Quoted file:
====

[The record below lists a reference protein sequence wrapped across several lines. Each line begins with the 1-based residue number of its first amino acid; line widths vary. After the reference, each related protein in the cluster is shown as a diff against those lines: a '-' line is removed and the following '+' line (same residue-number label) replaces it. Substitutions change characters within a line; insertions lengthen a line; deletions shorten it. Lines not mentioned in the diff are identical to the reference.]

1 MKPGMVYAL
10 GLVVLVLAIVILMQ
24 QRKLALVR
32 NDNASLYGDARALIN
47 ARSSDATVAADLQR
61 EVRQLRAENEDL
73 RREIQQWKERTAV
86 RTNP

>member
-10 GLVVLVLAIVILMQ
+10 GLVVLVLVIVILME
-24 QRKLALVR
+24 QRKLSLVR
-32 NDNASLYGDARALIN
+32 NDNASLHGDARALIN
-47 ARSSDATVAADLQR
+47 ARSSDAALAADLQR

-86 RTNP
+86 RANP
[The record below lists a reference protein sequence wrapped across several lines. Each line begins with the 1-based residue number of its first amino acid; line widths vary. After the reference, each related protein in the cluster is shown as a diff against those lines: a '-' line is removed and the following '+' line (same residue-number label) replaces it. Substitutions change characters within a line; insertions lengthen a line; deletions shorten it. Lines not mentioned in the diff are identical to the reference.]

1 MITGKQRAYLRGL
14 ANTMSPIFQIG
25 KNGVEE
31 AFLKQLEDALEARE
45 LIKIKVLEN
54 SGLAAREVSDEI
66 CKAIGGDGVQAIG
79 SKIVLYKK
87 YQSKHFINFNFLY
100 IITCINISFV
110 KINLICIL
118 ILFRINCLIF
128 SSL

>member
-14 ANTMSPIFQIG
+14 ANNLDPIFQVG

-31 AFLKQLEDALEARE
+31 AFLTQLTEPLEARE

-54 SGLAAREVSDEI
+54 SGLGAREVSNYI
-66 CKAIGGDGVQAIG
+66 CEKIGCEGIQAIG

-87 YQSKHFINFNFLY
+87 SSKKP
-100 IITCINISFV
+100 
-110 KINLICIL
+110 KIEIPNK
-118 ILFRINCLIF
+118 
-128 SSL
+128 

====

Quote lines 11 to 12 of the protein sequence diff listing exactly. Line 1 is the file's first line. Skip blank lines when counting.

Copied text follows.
-10 GLVVLVLAIVILMQ
+10 GLVVLVLVIVILME